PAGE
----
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The crippling illness that GPs refuse to diagnose
Thursday 10 September 2009
When Maria Roberts began to experience sharp pains in her fingers, she assumed it was repetitive strain injury.
As well as working at her day job with a publisher, the single mother was trying to make a career as a writer and spent her spare time writing - typically working at her computer keyboard from 5am to well into the early hours of the next day. ‘I was proud that I was working so hard, but I had no idea I would pay such a high price for it,’ she says.
Then one evening, in spring 2006, as she checked a manuscript, Maria suddenly found herself unable to turn the pages. ‘I had sharp shooting pains in my hands, but I thought everything would be fine if I rested them.’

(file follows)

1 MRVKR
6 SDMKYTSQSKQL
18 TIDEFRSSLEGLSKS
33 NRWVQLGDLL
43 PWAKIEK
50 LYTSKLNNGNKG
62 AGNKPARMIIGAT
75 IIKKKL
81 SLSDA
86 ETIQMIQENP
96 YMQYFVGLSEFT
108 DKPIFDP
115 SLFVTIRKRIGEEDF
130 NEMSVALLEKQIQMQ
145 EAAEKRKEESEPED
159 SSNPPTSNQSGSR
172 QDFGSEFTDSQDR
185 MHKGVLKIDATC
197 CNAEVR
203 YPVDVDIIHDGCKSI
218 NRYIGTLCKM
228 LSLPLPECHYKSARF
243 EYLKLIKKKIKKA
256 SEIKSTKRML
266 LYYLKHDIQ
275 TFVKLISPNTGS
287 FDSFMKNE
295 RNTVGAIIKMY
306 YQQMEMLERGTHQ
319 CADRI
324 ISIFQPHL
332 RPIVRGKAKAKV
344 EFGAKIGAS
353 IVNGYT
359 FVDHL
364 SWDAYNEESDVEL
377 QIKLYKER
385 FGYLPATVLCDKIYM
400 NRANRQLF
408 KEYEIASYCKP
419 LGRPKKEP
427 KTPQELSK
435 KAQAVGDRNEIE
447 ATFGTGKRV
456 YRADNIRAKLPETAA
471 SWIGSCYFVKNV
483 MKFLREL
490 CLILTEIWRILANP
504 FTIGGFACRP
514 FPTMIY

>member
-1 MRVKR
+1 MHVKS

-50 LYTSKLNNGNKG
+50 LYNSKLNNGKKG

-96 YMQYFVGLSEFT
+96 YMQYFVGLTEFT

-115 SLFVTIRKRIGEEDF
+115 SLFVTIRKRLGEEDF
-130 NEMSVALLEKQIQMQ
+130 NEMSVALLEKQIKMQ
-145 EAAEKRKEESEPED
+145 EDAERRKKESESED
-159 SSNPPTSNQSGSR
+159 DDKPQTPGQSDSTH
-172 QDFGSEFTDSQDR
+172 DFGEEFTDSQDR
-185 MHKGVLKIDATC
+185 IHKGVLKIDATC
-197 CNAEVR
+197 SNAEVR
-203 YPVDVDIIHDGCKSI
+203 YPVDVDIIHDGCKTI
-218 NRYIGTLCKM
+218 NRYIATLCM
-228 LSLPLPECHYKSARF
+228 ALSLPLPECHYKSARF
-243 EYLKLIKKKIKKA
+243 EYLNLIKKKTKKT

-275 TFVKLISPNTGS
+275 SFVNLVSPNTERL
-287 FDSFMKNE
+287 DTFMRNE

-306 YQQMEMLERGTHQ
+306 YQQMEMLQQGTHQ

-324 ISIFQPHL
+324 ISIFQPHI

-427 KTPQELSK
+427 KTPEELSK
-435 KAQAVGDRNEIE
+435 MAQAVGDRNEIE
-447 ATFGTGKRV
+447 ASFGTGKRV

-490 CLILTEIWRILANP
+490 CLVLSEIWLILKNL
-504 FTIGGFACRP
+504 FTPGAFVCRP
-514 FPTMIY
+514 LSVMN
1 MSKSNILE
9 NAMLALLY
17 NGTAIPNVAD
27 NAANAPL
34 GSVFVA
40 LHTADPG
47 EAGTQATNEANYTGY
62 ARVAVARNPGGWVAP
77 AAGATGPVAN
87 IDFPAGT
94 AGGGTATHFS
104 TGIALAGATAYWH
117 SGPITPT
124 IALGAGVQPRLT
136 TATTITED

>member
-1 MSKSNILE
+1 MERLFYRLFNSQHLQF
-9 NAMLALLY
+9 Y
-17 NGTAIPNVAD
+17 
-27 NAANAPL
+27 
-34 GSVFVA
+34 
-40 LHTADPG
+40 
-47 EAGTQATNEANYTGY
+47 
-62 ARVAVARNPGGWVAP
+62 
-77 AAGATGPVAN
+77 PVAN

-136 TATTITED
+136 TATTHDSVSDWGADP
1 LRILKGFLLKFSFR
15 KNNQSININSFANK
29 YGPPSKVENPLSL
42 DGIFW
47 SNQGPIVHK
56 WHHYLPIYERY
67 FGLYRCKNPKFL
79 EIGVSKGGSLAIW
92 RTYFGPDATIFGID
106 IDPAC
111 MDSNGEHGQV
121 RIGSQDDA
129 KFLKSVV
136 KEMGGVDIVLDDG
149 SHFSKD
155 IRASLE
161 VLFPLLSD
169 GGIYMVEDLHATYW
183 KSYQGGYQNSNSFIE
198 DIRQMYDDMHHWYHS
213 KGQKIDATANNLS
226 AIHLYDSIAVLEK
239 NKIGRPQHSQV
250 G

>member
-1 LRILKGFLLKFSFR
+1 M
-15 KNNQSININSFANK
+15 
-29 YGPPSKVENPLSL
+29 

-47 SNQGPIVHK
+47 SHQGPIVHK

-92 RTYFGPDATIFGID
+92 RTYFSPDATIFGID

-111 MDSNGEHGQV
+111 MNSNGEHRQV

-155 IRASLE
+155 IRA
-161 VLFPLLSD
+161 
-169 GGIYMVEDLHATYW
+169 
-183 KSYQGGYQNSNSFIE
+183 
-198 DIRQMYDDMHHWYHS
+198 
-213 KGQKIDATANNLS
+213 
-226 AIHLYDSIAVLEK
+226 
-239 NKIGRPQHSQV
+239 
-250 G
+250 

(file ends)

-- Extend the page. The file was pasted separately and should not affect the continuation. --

Overnight, Maria’s condition worsened. ‘It felt as if the blood in my hands was poisoned with burning acid. Within a week, the pain spread to my arms and legs. It was like a nightmare. I couldn’t sleep because of the pain and even a short walk was agony. I was only 28, but I felt like an old woman.’
She went to see her GP. ‘He prodded me in various places, asking how painful they were. When he pressed the base of my neck, I nearly jumped out of my seat with the pain. He also took blood tests to rule out conditions such as rheumatoid arthritis.
‘The final diagnosis was fibromyalgia. He said it was a chronic pain condition that would never go away, but I could learn to manage.’
She was prescribed strong painkillers and amitriptyline, an anti-depressant that can be used for sleeping problems.
‘I was distraught,’ she says. ‘I didn’t want to be ill for the rest of my life. And what would happen to my dream of becoming an author if I couldn’t use a keyboard?’
The full article, with many comments from readers, can be found here.
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